I thought of Hillary Clinton, when reading this story. At considerable personal risk to herself, then 24-year-old law student Hillary was working for Marian Wright Edelman, the civil rights activist and prominent advocate for children. Mrs. Edelman had sent her to Alabama in 1972 to help prove that the Nixon administration was not enforcing the legal ban on granting tax-exempt status to so-called segregation academies, the estimated 200 private academies that sprang up in the South to cater to white families after a 1969 Supreme Court decision forced public schools to integrate.

Hillary posed as a young wife, telling the guidance counselor of a seg school that her husband had just taken a job in Dothan, that they were a churchgoing family and that they were looking for a school for their son.

Like many white activists from the North who traveled south to help on civil rights issues, Mrs. Clinton confronted a different world in Dothan, separate and unequal, and a sting of injustice she had previously only read about.

Stars Align In Alabama: Emmett Till; Four Birmingham, Alabama Church-Going Girls; Doug Jones; Dana Schutz & Racial Reconciliation

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Stars Align In Alabama: Emmett Till; Four Birmingham, Alabama Church-Going Girls; Doug Jones; Dana Schutz & Racial Reconciliation

Nigerian-born, Huntsville-raised, U of Alabama grad Toyin Ojih Odutola first got the attention of Voguemagazine when the poet Claudia Rankine published as essay in Aperture magazine, "A New Grammar for Blackness'.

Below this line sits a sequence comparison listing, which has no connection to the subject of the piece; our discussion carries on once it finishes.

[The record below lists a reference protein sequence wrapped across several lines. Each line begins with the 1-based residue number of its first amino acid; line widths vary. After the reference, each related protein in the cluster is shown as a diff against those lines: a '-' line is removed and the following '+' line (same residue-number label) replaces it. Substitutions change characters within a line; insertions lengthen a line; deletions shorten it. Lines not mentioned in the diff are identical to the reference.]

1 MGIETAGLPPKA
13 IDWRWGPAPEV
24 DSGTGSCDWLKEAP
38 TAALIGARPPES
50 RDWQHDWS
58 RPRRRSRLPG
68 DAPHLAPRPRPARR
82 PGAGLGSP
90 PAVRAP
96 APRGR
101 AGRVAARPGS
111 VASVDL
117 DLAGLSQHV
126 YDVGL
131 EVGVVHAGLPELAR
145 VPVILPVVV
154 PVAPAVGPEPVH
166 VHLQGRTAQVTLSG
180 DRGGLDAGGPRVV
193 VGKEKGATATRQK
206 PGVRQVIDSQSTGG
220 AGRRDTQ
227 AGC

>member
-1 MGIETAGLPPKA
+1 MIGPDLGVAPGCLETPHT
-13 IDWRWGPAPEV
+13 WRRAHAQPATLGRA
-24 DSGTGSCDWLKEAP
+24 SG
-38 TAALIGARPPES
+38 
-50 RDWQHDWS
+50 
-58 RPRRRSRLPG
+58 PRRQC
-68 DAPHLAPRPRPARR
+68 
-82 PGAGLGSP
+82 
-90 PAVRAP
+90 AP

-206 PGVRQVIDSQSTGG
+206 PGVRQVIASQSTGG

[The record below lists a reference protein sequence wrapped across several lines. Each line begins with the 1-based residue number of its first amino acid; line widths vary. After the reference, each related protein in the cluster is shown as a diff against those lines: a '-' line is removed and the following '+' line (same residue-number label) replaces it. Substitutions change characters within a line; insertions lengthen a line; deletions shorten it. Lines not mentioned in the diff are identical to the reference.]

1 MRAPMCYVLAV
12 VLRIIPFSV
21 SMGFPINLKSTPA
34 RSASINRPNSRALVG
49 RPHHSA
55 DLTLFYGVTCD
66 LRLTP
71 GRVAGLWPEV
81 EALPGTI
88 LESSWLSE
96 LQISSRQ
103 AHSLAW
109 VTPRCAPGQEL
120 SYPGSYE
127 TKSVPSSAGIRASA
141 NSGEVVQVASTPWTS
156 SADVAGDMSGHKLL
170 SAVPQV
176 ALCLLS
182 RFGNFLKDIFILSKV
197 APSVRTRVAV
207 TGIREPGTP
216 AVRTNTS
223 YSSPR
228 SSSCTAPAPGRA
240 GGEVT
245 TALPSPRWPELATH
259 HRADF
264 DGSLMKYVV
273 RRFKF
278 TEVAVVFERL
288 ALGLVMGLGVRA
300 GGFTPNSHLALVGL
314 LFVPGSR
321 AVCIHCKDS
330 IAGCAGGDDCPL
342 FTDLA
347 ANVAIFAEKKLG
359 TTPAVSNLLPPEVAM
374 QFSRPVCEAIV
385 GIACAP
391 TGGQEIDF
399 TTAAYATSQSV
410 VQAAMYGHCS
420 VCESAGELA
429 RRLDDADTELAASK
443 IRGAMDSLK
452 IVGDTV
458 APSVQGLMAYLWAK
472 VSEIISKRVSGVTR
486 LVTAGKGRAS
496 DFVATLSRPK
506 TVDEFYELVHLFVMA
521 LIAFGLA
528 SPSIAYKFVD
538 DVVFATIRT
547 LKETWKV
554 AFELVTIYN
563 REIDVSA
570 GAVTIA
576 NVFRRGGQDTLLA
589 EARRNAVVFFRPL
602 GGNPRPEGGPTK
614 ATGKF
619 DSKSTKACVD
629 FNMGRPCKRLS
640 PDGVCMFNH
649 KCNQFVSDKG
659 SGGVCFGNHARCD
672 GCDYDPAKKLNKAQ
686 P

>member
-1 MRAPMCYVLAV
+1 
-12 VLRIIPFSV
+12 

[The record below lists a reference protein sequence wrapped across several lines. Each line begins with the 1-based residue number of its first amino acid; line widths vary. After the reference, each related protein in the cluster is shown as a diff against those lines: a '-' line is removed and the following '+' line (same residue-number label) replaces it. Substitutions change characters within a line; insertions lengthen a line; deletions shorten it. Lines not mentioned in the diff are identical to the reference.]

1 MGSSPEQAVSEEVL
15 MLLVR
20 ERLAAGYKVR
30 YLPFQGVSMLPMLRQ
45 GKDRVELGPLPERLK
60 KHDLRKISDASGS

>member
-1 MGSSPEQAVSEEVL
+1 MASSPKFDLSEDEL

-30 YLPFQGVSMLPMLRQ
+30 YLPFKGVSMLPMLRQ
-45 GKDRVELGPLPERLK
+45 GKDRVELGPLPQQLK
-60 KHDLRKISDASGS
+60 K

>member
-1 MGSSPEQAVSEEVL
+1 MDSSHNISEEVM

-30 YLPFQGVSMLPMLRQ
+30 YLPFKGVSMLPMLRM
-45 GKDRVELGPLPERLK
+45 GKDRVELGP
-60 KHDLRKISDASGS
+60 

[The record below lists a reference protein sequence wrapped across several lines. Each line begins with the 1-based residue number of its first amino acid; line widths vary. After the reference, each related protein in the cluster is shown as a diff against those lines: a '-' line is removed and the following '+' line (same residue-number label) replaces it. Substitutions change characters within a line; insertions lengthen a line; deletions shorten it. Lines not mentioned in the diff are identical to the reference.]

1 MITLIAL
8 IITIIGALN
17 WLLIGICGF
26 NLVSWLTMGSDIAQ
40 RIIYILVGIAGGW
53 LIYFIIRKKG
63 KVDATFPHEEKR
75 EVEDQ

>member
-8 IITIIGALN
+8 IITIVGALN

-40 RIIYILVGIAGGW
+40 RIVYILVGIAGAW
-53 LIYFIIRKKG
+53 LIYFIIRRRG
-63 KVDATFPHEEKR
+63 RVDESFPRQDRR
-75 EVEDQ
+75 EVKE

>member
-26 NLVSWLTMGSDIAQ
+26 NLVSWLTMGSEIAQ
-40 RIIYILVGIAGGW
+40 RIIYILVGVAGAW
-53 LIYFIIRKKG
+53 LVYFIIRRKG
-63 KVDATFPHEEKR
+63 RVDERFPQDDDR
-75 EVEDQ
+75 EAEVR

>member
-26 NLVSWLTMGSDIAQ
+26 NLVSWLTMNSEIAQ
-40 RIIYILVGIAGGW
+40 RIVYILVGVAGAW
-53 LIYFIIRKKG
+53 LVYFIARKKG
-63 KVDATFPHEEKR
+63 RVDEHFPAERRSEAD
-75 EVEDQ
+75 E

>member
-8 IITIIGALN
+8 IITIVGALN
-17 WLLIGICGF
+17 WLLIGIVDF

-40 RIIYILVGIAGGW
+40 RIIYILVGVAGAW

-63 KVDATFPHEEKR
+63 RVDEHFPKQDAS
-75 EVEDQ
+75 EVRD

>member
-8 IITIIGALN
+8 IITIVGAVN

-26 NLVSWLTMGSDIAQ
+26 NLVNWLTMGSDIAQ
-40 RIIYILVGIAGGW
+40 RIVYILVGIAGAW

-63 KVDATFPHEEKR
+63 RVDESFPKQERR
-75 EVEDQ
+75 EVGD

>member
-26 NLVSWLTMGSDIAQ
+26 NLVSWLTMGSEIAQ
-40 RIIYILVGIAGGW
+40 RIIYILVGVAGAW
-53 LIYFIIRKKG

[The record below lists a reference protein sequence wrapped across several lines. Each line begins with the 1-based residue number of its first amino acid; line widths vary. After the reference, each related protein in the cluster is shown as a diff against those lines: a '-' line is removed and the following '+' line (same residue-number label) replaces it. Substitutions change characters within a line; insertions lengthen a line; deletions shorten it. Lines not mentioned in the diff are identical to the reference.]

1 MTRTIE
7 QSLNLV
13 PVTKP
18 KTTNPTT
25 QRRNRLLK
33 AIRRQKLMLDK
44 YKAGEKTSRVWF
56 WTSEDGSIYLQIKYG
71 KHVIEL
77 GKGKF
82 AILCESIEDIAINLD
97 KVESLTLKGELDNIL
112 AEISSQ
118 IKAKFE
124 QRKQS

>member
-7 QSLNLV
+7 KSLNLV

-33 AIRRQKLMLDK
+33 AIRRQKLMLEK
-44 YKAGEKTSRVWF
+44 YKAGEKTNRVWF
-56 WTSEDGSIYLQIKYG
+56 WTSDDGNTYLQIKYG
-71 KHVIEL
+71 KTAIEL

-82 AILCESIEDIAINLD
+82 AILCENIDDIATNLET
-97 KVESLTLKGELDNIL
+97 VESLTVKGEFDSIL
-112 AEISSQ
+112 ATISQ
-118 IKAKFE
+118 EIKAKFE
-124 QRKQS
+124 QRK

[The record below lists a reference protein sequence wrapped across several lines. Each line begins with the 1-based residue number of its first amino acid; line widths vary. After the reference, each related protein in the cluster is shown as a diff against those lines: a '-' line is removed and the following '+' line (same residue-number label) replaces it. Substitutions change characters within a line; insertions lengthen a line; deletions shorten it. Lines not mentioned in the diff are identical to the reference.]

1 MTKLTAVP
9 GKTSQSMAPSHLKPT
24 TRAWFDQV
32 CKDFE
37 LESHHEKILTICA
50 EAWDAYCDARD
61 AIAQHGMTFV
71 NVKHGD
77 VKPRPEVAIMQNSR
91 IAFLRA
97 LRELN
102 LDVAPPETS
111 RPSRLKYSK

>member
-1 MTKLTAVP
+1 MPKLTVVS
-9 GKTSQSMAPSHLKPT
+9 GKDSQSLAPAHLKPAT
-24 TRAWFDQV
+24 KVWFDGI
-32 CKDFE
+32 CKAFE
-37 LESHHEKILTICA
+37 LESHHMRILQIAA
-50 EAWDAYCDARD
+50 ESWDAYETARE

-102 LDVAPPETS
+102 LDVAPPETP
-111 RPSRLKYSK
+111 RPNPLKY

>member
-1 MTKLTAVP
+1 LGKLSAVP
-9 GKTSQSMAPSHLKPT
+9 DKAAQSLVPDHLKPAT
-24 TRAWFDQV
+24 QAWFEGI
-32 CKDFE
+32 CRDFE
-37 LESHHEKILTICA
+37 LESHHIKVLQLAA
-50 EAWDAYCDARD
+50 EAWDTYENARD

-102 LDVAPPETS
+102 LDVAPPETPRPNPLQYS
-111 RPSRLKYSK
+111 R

A year later, Toyin Ojih Odutola has mounted a solo show 'To Wander Determined' at the Whitney Museum in New York. Upon entering the show, visitors see a letter written by Odutola in the persona of the 'Deputy Private Secretary' for two aristocratic families in Lagos. 

artNet writes: "For Ojih Odutola, their images form a corrective to a Eurocentric art history that thinks of both court portraiture and genre paintings as belonging to a primarily white world, with black characters as footnotes—cast as servants, slaves, or left out completely.."

The topic of black identity, colonialism, and cultural appropriation have lived front and center in our national -- and international -- dialogue in 2017. 

2017 Whitney Biennial Curators Lew & Lockshave Stand Firm On 'Open Casket' Controversy

2017 Whitney Biennial Curators Lew & Lockshave Stand Firm On 'Open Casket' Controversy

2017 Whitney Biennial Co-Curator Responds To 'Open Casket' Controversy

Not in recent memory has a single painting caused such controversy and furor in the contemporary art world as Dana Schutz's 'Open Casket' (2016), part of New York's current Whitney Biennial. The portrait focuses on the disfigured corpse of Emmett Till, murdered in 1955 at age 14 by a Mississippi lynch mob after conflicting stories about whistling -- or 'worse' according to suggestive innuendos in court testimony -- at a white woman. 

The two Biennial creators  Christopher Lew and Mia Lockshave also become the target of criticism, and Artnet New's editor-in-chief Andrew Goldstein spoke to Lew about the controversy.